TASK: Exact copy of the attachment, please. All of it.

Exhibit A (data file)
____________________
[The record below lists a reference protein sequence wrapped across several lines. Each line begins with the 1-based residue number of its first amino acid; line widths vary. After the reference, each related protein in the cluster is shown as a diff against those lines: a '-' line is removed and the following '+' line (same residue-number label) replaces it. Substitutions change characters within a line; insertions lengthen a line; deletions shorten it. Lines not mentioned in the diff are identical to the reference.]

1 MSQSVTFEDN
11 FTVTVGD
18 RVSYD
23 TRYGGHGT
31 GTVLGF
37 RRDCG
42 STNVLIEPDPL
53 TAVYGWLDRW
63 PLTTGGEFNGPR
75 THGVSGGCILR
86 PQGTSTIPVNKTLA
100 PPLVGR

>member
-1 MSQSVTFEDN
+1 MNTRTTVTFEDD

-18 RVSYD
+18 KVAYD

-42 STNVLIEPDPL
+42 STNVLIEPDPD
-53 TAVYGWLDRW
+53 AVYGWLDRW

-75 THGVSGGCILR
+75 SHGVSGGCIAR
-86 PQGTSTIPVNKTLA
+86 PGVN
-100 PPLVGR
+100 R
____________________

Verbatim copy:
[The record below lists a reference protein sequence wrapped across several lines. Each line begins with the 1-based residue number of its first amino acid; line widths vary. After the reference, each related protein in the cluster is shown as a diff against those lines: a '-' line is removed and the following '+' line (same residue-number label) replaces it. Substitutions change characters within a line; insertions lengthen a line; deletions shorten it. Lines not mentioned in the diff are identical to the reference.]

1 MSQSVTFEDN
11 FTVTVGD
18 RVSYD
23 TRYGGHGT
31 GTVLGF
37 RRDCG
42 STNVLIEPDPL
53 TAVYGWLDRW
63 PLTTGGEFNGPR
75 THGVSGGCILR
86 PQGTSTIPVNKTLA
100 PPLVGR

>member
-1 MSQSVTFEDN
+1 MNTRTTVTFEDD

-18 RVSYD
+18 KVAYD

-42 STNVLIEPDPL
+42 STNVLIEPDPD
-53 TAVYGWLDRW
+53 AVYGWLDRW

-75 THGVSGGCILR
+75 SHGVSGGCIAR
-86 PQGTSTIPVNKTLA
+86 PGVN
-100 PPLVGR
+100 R